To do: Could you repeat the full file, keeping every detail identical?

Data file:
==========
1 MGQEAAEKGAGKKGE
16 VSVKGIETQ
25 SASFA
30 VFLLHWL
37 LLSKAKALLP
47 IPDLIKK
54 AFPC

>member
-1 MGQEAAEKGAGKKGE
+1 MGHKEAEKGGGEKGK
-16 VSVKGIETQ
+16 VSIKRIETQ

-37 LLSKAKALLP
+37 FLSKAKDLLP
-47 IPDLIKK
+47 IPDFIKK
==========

1 MGQEAAEKGAGKKGE
16 VSVKGIETQ
25 SASFA
30 VFLLHWL
37 LLSKAKALLP
47 IPDLIKK
54 AFPC

>member
-1 MGQEAAEKGAGKKGE
+1 MGHKEAEKGGGEKGK
-16 VSVKGIETQ
+16 VSIKRIETQ

-37 LLSKAKALLP
+37 FLSKAKDLLP
-47 IPDLIKK
+47 IPDFIKK